• Inefficient Architecture – The single biggest driver of inefficiency is application and integration architecture that is inefficient and leads to higher transaction volumes in and out of cloud environments. While in traditional delivery models, transaction inefficiency does not have a direct impact on costs given the high level of unused excess capacity, these superfluous transactions have a direct impact on cloud costs, as much as 40-50 per cent higher than what can be achieved with well-architected solutions.
  • Management Complexity – While hyperscale solutions offer a high degree of automation, monitoring and reporting of the native workloads, there is significant cost and effort involved in integrating and orchestrating these services with both applications hosted in an IaaS/PaaS model, and with other services outside the native cloud environment. The costs of instrumentation, monitoring, automation, integration, and reporting can erode any management and governance efficiencies compared to traditional on-premises or outsourced managed services.
  • Legacy Integration – Inability to restructure operations to support the much higher velocity of change in cloud environments, and the need to ensure these changes are coordinated with and integrated into other workloads, can effectively offset any benefits of lifecycle management that are possible from cloud services. Collectively, the need for increased integration effort, lifecycle management of non-cloud environments, and the management and governance of these efforts can cost as much as, if not more than, the lifecycle management efforts related to traditional environments.


Despite the significant progress in cloud adoption, the ubiquity of Enterprise Cloud services, and clear understanding of the barriers to value creation, there remains one final barrier to transformation that has held business innovation back for over two decades and perpetuated legacy and obsolete technologies in enterprises.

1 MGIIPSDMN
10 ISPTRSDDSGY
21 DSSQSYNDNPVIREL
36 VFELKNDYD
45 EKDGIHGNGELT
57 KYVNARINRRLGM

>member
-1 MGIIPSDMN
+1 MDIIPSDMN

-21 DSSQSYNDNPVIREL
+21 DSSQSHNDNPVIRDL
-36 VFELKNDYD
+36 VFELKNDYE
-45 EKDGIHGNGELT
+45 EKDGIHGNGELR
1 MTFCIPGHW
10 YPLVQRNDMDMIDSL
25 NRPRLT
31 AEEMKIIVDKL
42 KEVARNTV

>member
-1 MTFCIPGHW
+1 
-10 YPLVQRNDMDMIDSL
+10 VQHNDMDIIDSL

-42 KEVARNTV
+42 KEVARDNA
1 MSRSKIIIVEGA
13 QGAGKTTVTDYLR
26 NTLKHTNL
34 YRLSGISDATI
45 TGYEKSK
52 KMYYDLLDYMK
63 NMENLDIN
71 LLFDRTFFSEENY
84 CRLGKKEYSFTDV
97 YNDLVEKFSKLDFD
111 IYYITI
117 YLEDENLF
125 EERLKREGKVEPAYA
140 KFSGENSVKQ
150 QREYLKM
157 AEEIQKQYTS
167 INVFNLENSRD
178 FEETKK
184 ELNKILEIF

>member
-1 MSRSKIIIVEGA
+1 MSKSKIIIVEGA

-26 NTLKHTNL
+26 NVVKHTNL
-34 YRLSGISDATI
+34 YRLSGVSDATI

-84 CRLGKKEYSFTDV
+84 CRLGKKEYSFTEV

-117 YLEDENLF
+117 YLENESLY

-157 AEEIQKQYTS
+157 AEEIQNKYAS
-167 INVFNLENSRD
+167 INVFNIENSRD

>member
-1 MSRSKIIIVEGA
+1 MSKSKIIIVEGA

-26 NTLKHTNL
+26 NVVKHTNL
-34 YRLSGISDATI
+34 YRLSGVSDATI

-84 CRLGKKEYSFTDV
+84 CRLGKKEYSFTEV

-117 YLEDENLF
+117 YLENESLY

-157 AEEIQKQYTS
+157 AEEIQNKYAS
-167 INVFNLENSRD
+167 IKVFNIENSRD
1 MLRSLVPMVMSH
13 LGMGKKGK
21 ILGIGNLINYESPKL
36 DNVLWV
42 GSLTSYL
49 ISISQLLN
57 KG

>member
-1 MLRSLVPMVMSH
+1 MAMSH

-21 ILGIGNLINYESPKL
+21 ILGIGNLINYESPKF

The prohibitive cost of transforming obsolete, customized, and inflexible technologies, when combined with lack of capital in many industries, leads to over half of transformation initiatives never seeing the light of day, and over 95 per cent of technology spend continues to be sundered on the maintenance of increasingly obsolete solutions. Even when executed, traditional approaches to transformation are associated with an abysmal track record, with 65 per cent of initiatives failing to meet scope, cost, or time objectives, the average cost overrun being 50 per cent, and a mind-boggling 90 per cent of initiatives requiring immediate remediation due to obsolescence caused by long planning and execution cycles, typically three-four years from ideation to execution.

Progressive technology companies and leading enterprises are responding by disposing of the traditional portfolio management and capital budgeting approach to transformation, and instead adopt Zero Cost Transformation approaches based on:

  • Significantly reducing or eliminating capital investment required for innovation
  • Investment by strategic technology partners in the digital transformation program
  • Compensation for technology partners linked to tangible business value generated, measured, and reported 

In 2017, over 25 percent of all transformation initiatives are based on co-investment, and close to one-third of initiatives link some or all vendor compensation to tangible business value generation. This partnership is made possible by the significantly lower cost of readily available cloud-native solutions, the exponential impact on business efficiencies, increased flexibility to switch technologies and vendors based on open standards, and rapid maturation of the market for co-innovation partnerships. Most critically, by leveraging cloud-native solutions and embedding DevOps into transformation initiatives, enterprises can shrink initiative timelines from three to four years to three to six months; greatly accelerating innovation, reducing cost and time risks, and virtually eliminating the risk of technology obsolescence.